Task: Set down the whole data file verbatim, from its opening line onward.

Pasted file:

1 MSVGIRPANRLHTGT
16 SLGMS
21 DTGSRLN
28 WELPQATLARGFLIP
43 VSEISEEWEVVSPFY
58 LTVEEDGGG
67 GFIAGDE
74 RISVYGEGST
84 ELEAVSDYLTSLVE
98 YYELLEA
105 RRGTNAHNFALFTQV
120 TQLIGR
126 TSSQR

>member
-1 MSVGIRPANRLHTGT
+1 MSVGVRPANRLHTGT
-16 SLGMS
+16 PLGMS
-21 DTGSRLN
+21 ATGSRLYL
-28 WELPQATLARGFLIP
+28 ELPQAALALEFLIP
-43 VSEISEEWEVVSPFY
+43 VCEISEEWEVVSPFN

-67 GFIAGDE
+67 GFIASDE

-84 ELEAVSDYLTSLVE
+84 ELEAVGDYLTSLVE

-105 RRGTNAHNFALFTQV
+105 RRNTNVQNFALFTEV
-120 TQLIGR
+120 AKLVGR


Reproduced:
1 MSVGIRPANRLHTGT
16 SLGMS
21 DTGSRLN
28 WELPQATLARGFLIP
43 VSEISEEWEVVSPFY
58 LTVEEDGGG
67 GFIAGDE
74 RISVYGEGST
84 ELEAVSDYLTSLVE
98 YYELLEA
105 RRGTNAHNFALFTQV
120 TQLIGR
126 TSSQR

>member
-1 MSVGIRPANRLHTGT
+1 MSVGVRPANRLHTGT
-16 SLGMS
+16 PLGMS
-21 DTGSRLN
+21 ATGSRLYL
-28 WELPQATLARGFLIP
+28 ELPQAALALEFLIP
-43 VSEISEEWEVVSPFY
+43 VCEISEEWEVVSPFN

-67 GFIAGDE
+67 GFIASDE

-84 ELEAVSDYLTSLVE
+84 ELEAVGDYLTSLVE

-105 RRGTNAHNFALFTQV
+105 RRNTNVQNFALFTEV
-120 TQLIGR
+120 AKLVGR